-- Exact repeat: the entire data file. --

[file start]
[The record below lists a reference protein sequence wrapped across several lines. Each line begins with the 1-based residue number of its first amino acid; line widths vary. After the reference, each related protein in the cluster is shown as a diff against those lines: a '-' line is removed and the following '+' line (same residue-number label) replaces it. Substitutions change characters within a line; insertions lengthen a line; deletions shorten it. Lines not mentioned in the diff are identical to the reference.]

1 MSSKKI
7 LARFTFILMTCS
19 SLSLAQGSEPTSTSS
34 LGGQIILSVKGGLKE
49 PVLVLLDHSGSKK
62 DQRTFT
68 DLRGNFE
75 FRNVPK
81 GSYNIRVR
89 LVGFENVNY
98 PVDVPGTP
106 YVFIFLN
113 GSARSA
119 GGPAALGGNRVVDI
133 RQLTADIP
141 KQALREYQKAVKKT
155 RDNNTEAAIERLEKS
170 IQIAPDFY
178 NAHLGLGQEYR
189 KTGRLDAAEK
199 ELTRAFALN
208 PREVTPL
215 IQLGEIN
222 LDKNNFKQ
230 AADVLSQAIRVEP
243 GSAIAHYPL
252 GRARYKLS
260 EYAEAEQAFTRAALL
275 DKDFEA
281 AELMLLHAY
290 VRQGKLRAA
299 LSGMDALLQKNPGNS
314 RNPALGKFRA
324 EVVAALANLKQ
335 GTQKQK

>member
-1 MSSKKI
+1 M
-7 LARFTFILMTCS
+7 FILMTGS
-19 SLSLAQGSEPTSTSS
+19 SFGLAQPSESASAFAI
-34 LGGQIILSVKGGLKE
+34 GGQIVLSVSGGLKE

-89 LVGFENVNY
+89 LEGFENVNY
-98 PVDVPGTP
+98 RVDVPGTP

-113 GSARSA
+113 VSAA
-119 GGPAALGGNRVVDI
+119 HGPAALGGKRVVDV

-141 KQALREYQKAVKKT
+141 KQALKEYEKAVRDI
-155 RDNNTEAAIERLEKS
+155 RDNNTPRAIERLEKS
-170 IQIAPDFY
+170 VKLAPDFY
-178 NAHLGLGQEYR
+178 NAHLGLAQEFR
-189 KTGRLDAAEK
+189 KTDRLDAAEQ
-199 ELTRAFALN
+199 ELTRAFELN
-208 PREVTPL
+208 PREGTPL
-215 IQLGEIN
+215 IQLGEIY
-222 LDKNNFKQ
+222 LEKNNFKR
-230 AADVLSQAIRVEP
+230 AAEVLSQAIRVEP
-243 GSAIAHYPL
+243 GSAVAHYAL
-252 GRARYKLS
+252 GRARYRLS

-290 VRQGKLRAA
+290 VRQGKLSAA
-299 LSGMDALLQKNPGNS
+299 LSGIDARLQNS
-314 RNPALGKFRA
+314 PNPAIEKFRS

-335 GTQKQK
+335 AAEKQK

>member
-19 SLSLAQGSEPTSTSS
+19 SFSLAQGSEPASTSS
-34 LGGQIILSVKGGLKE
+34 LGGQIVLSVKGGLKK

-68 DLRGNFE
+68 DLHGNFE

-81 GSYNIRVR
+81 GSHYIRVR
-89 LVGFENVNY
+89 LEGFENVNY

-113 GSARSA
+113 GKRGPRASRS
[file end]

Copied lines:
[The record below lists a reference protein sequence wrapped across several lines. Each line begins with the 1-based residue number of its first amino acid; line widths vary. After the reference, each related protein in the cluster is shown as a diff against those lines: a '-' line is removed and the following '+' line (same residue-number label) replaces it. Substitutions change characters within a line; insertions lengthen a line; deletions shorten it. Lines not mentioned in the diff are identical to the reference.]

1 MSSKKI
7 LARFTFILMTCS
19 SLSLAQGSEPTSTSS
34 LGGQIILSVKGGLKE
49 PVLVLLDHSGSKK
62 DQRTFT
68 DLRGNFE
75 FRNVPK
81 GSYNIRVR
89 LVGFENVNY
98 PVDVPGTP
106 YVFIFLN
113 GSARSA
119 GGPAALGGNRVVDI
133 RQLTADIP
141 KQALREYQKAVKKT
155 RDNNTEAAIERLEKS
170 IQIAPDFY
178 NAHLGLGQEYR
189 KTGRLDAAEK
199 ELTRAFALN
208 PREVTPL
215 IQLGEIN
222 LDKNNFKQ
230 AADVLSQAIRVEP
243 GSAIAHYPL
252 GRARYKLS
260 EYAEAEQAFTRAALL
275 DKDFEA
281 AELMLLHAY
290 VRQGKLRAA
299 LSGMDALLQKNPGNS
314 RNPALGKFRA
324 EVVAALANLKQ
335 GTQKQK

>member
-1 MSSKKI
+1 M
-7 LARFTFILMTCS
+7 FILMTGS
-19 SLSLAQGSEPTSTSS
+19 SFGLAQPSESASAFAI
-34 LGGQIILSVKGGLKE
+34 GGQIVLSVSGGLKE

-89 LVGFENVNY
+89 LEGFENVNY
-98 PVDVPGTP
+98 RVDVPGTP

-113 GSARSA
+113 VSAA
-119 GGPAALGGNRVVDI
+119 HGPAALGGKRVVDV

-141 KQALREYQKAVKKT
+141 KQALKEYEKAVRDI
-155 RDNNTEAAIERLEKS
+155 RDNNTPRAIERLEKS
-170 IQIAPDFY
+170 VKLAPDFY
-178 NAHLGLGQEYR
+178 NAHLGLAQEFR
-189 KTGRLDAAEK
+189 KTDRLDAAEQ
-199 ELTRAFALN
+199 ELTRAFELN
-208 PREVTPL
+208 PREGTPL
-215 IQLGEIN
+215 IQLGEIY
-222 LDKNNFKQ
+222 LEKNNFKR
-230 AADVLSQAIRVEP
+230 AAEVLSQAIRVEP
-243 GSAIAHYPL
+243 GSAVAHYAL
-252 GRARYKLS
+252 GRARYRLS

-290 VRQGKLRAA
+290 VRQGKLSAA
-299 LSGMDALLQKNPGNS
+299 LSGIDARLQNS
-314 RNPALGKFRA
+314 PNPAIEKFRS

-335 GTQKQK
+335 AAEKQK

>member
-19 SLSLAQGSEPTSTSS
+19 SFSLAQGSEPASTSS
-34 LGGQIILSVKGGLKE
+34 LGGQIVLSVKGGLKK

-68 DLRGNFE
+68 DLHGNFE

-81 GSYNIRVR
+81 GSHYIRVR
-89 LVGFENVNY
+89 LEGFENVNY

-113 GSARSA
+113 GKRGPRASRS